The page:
Where the obligations of the government are entailed or where an attempt is made to articulate a broad protection that includes both state and private actors, the rights are stated in narrow terms, which fall short of both national and international legal positions.

Section 7 (non-discrimination in the provision of health-services) is more progressive than Section 6, especially when it is read together with Section 2. But just like Section 6, the obligations are narrow ones, relating mainly to physical accessibility of the premises and to provision of accessible labour beds for pregnant women with disabilities.

The current bill, therefore, appears to be informed by fear of the economic implications that might be entailed by a bill that fully respects, promotes and protects the rights of PWDs. This is evident in the careful language employed in the current bill that is specifically aimed, as far as possible, to restricting the range and scope of obligations of governmental agencies with regard to the rights of PWDs.

In her response to the petition, Margaret Komuhangi, who received the petition on behalf of the speaker, acknowledged the gaps. She promised to facilitate the process of overhauling the current bill in order to meet the aspirations of PWDs. It is thus prudent that members of Parliament, especially those representing PWDs as well as DPOs, join hands to ensure the disability movement realises an effective legal framework.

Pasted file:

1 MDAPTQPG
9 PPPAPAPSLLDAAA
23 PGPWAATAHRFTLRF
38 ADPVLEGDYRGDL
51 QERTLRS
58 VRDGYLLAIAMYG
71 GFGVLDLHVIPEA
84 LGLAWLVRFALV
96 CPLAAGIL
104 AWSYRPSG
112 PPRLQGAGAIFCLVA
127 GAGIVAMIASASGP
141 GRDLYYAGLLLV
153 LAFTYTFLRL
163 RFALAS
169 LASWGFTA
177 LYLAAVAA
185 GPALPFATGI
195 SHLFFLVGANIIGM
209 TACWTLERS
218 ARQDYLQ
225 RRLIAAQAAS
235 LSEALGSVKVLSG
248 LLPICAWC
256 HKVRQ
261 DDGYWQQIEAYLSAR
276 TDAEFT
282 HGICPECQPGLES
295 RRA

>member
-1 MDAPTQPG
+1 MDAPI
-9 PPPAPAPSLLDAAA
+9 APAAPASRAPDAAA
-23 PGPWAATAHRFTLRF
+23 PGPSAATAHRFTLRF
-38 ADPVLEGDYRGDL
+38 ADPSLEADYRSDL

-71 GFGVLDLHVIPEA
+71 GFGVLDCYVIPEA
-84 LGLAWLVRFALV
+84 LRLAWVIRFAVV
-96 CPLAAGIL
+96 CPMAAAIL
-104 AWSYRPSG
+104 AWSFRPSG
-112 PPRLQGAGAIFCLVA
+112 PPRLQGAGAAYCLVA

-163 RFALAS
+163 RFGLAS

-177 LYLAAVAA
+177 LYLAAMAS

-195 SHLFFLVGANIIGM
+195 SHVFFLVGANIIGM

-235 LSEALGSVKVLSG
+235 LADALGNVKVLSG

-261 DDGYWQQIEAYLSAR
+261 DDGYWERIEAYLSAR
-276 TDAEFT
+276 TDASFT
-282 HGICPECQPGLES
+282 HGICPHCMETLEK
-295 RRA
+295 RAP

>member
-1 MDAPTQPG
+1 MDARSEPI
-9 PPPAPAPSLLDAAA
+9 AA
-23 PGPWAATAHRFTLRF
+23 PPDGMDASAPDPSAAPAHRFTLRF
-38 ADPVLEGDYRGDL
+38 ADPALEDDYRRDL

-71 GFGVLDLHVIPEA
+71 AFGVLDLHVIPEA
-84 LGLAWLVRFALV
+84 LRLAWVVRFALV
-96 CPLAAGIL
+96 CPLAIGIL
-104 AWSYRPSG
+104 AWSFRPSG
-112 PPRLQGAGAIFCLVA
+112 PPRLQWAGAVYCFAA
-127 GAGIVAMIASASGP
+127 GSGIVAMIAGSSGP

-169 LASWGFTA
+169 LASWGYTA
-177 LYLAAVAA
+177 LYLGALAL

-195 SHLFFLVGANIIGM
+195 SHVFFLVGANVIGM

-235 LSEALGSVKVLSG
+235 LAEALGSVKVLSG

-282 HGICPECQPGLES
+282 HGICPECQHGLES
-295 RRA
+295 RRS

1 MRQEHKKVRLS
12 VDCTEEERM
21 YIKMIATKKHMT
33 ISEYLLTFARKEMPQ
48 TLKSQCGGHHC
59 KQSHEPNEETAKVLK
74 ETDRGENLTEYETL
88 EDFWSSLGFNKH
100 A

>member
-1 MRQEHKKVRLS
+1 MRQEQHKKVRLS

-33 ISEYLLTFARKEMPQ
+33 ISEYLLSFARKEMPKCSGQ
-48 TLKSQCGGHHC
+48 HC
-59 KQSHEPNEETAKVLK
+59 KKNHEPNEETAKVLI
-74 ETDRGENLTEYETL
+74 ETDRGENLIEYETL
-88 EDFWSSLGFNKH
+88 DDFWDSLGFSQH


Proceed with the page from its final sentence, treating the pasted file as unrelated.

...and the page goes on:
The writer is a communications manager at NUDIPU. 



It’s 11am on a sunny Saturday at Ngandu village in Mukono municipality’s Central division; hundreds of people are gathered, while others march to loud brass band music.

But in the crowd, Concepta Naluyima is carrying a quiet seven-year-old boy on her laps. Before she moves away, she must carefully hand William Darlington over to another person because he cannot stand on his own.

                 Concepta Naluyima delivers a speech about her son

Darlington was born with spina bifida and hydrocephalus. Spina bifida is a birth defect featuring incomplete closing of the backbone and membranes around the spinal cord. According to John Paul Tebita, a medical officer at Ishaka Adventist hospital, the major cause of spina bifida is not known.